Another Citroen bid to gain extra local market traction focuses on the wee C3 – in hatch form now and an elevated crossover arriving next year.
SALES status of Citroen’s just-released small car will likely be elevated within the next 12 months.
Chris Brown, chief executive for brand rights’ holder Autodistributors’ New Zealand, has confirmed the Aircross edition of the new C3, right, is on the horizon.
“We’re studying Aircross … our Aircross study will be complete within the next few weeks for an early 2018 launch,” Brown says of a variant only recently unveiled in France.
Pricing has yet to be proposed, he adds, but the local intent is for that model to place between the C3 hatch, at $26,990, and a big brother five-door, the C4 Cactus, which dates from 2014 and costs from $33,990.
Citroen recently determined all its crossover models will carry the Aircross designation.
There is also a C5 Aircross to tap into the ever-growing interest in all sizes of these vehicles. Revealed at this year’s Shanghai motor show, that model is also presumed to be on the local wish list.
The C3 Aircross issues with a number of different engine choices, but local preference will be to equip the model with the same three-cylinder 1.2-litre turbopetrol that has arrived with the hatch.
This engine makes 81kW at 5500rpm and 205Nm at 1500rpm and marries here to a six-speed automatic with stop-start. Citroen cites a combined fuel consumption of 4.9 litres per 100km.
The elevated edition (is so new that, while Citroen has issued the image below, the public introduction won’t occur until next month’s Frankfurt motor show.
It is considered a key car for Citroen’s international markets. The hope is that that the SUV formula of more-muscular looks and increased ground clearance (by 20mm) will resonate with consumers turning away from conventionally styled cars. Though Citroen calls it an SUV, only front-wheel-drive versions will be available, however the maker promises it will have enough off-seal ability to impart the sense of adventure.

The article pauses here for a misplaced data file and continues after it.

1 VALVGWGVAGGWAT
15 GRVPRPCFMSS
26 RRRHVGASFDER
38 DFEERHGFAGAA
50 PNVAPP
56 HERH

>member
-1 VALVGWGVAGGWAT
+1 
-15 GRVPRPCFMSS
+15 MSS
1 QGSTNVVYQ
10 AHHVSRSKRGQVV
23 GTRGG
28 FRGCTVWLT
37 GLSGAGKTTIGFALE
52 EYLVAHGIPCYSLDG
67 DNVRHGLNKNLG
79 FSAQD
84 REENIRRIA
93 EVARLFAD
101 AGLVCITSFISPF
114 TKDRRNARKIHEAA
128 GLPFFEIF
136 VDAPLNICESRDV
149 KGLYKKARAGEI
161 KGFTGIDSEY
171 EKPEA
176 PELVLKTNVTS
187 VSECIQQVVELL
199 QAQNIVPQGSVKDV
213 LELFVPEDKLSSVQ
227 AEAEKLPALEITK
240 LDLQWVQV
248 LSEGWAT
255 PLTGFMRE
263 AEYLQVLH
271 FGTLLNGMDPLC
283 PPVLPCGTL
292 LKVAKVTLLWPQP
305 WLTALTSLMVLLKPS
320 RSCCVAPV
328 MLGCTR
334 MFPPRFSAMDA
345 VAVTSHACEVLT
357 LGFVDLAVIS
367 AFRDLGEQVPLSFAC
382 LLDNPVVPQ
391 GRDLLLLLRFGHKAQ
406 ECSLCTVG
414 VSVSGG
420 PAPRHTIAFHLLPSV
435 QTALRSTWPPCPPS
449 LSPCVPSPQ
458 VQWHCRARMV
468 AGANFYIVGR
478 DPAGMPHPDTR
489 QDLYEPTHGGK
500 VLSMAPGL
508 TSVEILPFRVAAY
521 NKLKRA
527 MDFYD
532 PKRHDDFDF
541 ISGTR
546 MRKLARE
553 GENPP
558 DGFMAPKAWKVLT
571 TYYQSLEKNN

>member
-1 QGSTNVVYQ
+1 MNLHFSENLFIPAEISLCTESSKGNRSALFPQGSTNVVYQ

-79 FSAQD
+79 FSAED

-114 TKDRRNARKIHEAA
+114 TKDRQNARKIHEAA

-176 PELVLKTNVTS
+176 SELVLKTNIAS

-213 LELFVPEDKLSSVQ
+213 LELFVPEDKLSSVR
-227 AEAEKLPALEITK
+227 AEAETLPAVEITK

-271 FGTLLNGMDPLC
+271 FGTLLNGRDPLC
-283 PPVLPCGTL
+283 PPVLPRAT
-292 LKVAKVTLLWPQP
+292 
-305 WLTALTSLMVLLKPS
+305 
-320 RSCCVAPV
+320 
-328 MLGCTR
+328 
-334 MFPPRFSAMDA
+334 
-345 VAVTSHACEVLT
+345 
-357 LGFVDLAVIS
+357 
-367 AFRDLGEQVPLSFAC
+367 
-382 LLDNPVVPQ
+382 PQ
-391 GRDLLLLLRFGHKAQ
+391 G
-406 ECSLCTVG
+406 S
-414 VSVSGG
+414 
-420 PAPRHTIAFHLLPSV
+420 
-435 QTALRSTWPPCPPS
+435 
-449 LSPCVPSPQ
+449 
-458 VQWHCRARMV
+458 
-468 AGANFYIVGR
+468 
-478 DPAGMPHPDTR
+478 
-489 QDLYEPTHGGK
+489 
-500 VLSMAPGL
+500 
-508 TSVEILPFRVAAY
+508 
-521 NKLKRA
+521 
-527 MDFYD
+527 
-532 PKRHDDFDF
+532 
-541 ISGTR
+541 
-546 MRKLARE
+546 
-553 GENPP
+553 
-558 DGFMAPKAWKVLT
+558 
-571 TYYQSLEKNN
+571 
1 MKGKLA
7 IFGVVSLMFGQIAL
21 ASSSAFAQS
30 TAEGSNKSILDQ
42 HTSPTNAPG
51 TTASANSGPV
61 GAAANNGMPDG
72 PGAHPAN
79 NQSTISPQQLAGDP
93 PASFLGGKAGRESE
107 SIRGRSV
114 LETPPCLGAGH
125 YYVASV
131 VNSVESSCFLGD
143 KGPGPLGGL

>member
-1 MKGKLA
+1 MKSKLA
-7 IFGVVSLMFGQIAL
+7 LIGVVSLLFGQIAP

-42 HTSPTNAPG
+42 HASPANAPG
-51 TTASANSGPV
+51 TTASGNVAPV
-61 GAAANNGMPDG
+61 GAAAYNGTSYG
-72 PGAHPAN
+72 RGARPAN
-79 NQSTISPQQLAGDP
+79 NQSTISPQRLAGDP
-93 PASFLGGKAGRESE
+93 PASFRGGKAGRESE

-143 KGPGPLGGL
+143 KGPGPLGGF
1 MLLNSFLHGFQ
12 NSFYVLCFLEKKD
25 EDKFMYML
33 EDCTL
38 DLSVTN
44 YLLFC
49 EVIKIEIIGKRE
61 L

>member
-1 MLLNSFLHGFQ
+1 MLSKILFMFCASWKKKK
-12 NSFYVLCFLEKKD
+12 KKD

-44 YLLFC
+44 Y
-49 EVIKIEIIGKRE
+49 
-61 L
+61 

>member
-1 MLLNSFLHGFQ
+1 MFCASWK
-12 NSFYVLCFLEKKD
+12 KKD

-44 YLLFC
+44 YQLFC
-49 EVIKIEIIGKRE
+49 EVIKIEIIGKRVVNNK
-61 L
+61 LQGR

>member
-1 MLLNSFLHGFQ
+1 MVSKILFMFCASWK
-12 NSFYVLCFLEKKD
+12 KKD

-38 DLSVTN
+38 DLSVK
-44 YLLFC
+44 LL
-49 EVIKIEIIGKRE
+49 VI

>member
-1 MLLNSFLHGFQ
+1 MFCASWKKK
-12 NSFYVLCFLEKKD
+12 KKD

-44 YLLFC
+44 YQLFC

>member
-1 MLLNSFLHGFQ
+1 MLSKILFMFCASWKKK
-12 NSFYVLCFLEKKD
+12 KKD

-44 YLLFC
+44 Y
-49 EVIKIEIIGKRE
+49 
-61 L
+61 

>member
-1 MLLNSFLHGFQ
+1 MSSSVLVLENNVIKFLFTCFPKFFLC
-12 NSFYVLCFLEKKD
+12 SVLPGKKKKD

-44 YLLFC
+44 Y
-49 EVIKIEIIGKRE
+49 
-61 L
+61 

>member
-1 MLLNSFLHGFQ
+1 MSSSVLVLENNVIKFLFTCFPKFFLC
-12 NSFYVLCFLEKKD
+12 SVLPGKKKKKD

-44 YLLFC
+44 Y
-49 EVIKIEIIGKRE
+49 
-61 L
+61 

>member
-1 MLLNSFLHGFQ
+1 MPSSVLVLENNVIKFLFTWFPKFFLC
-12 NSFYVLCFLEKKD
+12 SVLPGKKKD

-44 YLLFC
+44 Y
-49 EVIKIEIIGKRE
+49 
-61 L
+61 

While Citroen has been a fringe performer here, the new distributor – which took over from Sime Darby on July 1 – has high hopes for the C3.
Asked about his market expectation, he replied: “Once launched we expect it to bring 20 units a month.”
If that’s a sales target for the nation’s eight Citroen dealerships, then it will mean the entire volume for 2016 will be surpassed in three months.
Brown makes no excuse for his operation having determined to pick a high specification Feel Plus edition.
“We’re always looking at opportunities to have the right range for the market,” he says.
“In the past we could be guilty of bringing entry level cars to create the ‘all-important’ entry price … it simply hasn’t worked.
“Now we have decided to give our customers the car and the specification that we believe best presents the brand and the product. Ultimately customers will decide but we would like to think the new C3 Feel Plus is that car.”
Style wise, the C3 follows the design theme introduced by the C4 Picasso and Grand C4 Picasso in 2013 and continued by the C4 Cactus.
The split headlights and plastic Airbumps – designed to protect the vehicle from rogue shopping trolleys – running along the lower section of the C3's front and rear passenger doors reference the Cactus, but the new-gen model has a chunkier look that includes crossover styling tweaks such as the black plastics on the wheel arches and side skirts.